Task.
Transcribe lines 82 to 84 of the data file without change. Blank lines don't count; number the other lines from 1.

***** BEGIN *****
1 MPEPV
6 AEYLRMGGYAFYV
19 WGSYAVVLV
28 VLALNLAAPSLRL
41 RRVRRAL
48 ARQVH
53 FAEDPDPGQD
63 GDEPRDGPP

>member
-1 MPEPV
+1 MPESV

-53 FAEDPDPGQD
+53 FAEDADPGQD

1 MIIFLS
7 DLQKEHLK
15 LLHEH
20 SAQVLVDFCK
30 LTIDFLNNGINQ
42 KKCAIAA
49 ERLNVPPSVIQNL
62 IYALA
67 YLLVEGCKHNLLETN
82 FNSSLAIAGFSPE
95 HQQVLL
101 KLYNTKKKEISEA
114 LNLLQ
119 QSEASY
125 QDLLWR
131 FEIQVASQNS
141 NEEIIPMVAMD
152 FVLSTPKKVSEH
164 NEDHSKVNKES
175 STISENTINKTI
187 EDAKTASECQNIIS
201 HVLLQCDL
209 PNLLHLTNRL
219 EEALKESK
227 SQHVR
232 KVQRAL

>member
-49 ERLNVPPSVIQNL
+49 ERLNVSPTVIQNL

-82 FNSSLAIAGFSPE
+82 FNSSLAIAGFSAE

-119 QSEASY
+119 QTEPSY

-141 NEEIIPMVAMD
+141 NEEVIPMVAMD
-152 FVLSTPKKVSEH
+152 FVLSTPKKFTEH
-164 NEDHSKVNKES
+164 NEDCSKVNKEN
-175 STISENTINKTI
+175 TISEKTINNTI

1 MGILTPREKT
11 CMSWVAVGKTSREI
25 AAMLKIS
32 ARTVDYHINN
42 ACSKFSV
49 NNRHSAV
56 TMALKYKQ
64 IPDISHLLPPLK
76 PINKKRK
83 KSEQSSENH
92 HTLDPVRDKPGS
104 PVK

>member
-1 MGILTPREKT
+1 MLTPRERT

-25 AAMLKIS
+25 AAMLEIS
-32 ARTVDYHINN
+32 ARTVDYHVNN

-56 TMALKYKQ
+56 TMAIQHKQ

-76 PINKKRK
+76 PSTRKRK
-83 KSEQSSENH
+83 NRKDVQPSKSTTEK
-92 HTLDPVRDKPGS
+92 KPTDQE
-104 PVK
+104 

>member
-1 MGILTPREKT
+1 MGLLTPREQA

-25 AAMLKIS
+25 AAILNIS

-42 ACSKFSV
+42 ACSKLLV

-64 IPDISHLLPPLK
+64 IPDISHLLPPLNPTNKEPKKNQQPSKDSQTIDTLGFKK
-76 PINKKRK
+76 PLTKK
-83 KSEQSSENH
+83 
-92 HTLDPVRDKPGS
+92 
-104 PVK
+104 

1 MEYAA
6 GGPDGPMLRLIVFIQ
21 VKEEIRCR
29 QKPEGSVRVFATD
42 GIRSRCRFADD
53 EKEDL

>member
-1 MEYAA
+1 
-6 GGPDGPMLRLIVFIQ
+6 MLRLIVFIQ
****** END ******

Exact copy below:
-104 PVK
+104 

>member